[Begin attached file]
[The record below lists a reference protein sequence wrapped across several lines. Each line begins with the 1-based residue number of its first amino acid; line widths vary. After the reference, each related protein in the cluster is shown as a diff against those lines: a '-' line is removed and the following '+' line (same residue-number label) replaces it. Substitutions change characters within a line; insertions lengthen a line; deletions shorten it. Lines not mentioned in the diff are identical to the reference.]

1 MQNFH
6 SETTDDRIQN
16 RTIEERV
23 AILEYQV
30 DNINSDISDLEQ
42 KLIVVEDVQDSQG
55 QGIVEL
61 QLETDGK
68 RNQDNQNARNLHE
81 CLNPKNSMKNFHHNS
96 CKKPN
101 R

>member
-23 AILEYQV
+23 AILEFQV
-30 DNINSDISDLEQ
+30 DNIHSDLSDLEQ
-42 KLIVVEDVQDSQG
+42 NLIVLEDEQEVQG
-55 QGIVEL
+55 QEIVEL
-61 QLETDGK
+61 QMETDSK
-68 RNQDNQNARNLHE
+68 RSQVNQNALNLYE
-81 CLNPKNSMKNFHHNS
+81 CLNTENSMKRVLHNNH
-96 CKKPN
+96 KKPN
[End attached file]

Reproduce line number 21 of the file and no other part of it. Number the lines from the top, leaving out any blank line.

-55 QGIVEL